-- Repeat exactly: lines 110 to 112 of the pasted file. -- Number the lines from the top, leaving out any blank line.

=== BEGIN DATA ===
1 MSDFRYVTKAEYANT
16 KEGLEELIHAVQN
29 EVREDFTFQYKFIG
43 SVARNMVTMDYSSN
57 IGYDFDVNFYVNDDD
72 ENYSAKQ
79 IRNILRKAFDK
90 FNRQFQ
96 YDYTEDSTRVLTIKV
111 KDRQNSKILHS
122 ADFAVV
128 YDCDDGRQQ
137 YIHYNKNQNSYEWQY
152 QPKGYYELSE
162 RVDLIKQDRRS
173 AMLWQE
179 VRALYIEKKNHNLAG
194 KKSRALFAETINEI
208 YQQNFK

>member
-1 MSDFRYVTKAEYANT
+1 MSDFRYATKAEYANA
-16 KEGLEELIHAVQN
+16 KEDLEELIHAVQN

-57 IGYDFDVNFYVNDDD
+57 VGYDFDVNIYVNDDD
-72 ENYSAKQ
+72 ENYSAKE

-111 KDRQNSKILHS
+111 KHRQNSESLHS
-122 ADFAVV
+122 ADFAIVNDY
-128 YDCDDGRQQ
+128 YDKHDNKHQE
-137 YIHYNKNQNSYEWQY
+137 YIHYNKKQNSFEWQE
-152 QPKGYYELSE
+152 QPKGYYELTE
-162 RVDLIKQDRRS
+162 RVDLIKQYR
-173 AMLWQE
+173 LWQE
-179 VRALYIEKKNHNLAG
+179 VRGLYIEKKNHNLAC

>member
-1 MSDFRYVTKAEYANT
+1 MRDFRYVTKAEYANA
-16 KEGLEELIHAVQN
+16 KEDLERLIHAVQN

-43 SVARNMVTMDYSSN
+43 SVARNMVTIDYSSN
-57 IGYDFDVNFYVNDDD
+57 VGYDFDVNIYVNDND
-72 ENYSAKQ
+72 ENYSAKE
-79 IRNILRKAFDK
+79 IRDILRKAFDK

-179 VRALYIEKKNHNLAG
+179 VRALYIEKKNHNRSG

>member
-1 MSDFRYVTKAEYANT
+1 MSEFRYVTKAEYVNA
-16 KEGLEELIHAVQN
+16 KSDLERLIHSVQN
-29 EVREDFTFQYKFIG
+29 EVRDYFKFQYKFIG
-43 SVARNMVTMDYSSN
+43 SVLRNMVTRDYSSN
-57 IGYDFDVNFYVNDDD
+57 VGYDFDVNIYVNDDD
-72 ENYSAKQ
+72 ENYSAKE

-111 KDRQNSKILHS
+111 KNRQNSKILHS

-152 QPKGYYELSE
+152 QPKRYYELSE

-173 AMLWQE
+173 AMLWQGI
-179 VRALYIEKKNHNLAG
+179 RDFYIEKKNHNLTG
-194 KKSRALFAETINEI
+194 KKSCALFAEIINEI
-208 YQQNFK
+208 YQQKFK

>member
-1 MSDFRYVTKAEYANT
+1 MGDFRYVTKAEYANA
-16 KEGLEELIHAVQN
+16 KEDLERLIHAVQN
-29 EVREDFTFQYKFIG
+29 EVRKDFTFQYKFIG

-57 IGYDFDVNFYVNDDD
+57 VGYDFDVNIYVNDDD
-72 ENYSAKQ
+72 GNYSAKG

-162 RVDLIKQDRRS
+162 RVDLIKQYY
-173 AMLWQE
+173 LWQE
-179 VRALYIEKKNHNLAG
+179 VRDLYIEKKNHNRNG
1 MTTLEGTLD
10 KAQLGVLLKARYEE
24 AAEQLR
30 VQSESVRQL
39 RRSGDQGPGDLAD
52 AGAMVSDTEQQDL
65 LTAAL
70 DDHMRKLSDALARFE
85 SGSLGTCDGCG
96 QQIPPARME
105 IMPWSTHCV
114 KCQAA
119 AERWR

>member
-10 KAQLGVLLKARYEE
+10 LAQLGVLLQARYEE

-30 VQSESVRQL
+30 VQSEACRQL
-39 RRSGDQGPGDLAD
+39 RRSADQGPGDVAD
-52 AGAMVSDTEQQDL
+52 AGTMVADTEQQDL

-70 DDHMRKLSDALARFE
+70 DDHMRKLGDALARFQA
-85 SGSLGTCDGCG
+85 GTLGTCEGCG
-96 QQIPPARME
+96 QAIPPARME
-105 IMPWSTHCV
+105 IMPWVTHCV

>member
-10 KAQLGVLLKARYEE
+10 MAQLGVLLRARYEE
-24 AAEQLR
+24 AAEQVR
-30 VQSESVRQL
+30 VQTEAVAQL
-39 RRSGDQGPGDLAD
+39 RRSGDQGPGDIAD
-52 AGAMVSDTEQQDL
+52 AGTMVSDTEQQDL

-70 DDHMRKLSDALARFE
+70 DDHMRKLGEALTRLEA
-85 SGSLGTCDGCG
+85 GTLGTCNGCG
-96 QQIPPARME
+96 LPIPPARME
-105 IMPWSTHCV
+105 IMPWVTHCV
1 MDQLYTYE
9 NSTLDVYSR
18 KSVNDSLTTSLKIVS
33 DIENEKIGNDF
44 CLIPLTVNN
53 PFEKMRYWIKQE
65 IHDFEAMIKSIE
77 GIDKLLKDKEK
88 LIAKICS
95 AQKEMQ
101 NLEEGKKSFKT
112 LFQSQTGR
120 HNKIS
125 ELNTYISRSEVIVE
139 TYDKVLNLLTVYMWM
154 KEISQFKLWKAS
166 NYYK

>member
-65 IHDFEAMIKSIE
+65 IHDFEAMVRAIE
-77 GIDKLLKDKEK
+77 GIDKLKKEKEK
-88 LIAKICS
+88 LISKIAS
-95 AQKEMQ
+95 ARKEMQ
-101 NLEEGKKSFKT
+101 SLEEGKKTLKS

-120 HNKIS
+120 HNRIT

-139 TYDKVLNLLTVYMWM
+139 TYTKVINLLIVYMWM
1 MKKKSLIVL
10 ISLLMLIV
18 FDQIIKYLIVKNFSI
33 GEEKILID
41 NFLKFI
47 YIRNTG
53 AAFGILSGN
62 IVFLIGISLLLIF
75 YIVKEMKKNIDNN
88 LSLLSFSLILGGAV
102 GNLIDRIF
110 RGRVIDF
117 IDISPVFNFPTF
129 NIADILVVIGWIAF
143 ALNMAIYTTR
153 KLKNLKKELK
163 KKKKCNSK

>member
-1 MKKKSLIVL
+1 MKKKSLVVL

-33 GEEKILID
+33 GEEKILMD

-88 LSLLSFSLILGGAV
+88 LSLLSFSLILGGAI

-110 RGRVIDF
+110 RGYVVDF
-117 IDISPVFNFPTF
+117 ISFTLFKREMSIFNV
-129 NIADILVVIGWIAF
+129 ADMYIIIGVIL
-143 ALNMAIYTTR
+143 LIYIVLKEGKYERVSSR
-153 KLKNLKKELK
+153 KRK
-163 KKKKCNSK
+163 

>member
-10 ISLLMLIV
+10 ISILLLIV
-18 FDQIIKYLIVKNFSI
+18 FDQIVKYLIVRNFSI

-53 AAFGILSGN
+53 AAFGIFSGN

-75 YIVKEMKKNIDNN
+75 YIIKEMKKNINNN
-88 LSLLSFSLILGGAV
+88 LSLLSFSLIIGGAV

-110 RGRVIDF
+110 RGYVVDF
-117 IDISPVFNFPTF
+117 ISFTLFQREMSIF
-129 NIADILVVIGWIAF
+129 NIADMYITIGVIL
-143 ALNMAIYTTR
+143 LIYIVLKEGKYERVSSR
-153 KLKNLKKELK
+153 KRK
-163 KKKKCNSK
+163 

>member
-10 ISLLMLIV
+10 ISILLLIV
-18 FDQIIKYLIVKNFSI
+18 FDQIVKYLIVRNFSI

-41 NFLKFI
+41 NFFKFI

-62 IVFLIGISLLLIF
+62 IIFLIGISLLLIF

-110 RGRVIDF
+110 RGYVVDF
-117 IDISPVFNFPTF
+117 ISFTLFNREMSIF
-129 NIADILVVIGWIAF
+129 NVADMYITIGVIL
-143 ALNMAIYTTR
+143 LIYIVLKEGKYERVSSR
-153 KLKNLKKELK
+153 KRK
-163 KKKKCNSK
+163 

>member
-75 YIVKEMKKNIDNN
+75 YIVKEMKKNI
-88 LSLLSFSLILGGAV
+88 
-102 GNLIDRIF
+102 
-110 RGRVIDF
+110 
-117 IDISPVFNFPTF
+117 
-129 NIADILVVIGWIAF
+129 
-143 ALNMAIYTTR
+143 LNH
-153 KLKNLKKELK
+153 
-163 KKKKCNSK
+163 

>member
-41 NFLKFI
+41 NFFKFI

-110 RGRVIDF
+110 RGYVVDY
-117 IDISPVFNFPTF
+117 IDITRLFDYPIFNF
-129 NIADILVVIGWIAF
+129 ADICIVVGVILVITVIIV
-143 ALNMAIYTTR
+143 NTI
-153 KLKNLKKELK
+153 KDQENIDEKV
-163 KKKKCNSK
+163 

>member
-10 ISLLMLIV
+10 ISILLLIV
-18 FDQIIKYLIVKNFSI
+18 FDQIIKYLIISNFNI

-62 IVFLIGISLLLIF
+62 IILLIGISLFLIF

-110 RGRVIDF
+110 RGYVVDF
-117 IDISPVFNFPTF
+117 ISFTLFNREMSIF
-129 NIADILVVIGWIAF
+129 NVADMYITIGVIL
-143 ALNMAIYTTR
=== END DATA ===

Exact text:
85 SGSLGTCDGCG
96 QQIPPARME
105 IMPWSTHCV